Harrison Ford explains why he no longer rescues lost hikers in his helicopter

Harrison Ford in Rome
(Image credit: Getty / Sebastian Reuter / Stringer)

Harrison Ford says he no longer takes part in missions to save stranded hikers because he doesn't like getting all the credit for a successful rescue.

In an interview with The Hollywood Reporter to promote new TV series Shrinking, Yellowstone prequel 1923, and upcoming movie Indiana Jones and the Dial of Destiny, the 80-year-old star and keen pilot recalled one particularly memorable rescue.

In 2000, he was part of a team that saved a 20-year-old woman named Sarah George, who became ill while climbing Table Mountain, Wyoming.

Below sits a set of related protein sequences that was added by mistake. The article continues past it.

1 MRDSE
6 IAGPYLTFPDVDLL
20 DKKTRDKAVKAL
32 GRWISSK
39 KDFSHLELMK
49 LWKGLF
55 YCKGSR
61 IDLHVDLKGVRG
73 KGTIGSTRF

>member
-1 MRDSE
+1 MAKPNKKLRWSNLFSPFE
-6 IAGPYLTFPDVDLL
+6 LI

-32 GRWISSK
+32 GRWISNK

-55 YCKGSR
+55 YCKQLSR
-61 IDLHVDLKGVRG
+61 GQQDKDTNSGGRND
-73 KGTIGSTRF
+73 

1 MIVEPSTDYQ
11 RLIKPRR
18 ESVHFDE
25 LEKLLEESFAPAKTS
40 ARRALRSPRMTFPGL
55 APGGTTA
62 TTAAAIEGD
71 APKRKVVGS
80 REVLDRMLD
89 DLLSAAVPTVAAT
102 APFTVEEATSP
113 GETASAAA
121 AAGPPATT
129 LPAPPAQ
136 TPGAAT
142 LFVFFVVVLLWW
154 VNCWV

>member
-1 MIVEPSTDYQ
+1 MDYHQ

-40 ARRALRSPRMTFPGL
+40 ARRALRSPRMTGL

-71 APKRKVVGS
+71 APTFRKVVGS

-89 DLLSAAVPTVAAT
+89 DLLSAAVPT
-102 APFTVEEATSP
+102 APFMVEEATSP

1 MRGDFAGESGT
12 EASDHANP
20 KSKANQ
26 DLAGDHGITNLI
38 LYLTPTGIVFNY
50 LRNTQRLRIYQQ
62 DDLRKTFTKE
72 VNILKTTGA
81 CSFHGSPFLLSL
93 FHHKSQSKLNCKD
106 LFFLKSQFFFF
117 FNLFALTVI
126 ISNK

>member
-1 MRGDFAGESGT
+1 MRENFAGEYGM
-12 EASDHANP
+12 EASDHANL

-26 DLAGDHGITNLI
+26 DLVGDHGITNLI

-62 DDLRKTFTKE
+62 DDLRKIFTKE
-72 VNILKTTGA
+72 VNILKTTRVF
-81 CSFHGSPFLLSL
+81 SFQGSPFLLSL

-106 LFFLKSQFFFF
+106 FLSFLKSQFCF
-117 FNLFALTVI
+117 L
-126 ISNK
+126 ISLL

"Well, one time we picked up this woman who was hypothermic on the mountain," recalled Ford. "She barfed in my cowboy hat but didn’t know who I was until the next day."

"It's a team effort"

"He was wearing a T-shirt and a cowboy hat. He didn’t look like I’d ever seen him before," George told ABC News after the incident. "I can’t believe I barfed in Harrison Ford’s helicopter."

The following year, Ford helped save a 13-year-old boy scout, Cody Clawson, who had become lost in a forest near Yellowstone National Park. Both times the actor was hailed as a hero, which doesn't sit well with him.

"I stopped doing it because we would be lucky enough to find somebody and then they’d be on Good Morning America talking about 'a hero pilot'," he said. "It’s nothing fucking like that. It’s a team effort. It’s lame to think about it that way."

Cat Ellis

Cat is the editor of Advnture, She’s been a journalist for 15 years, and was fitness and wellbeing editor on TechRadar before joining the Advnture team in 2022. She’s a UK Athletics qualified run leader, and in her spare time enjoys nothing more than lacing up her shoes and hitting the roads and trails (the muddier, the better), usually wearing at least two sports watches.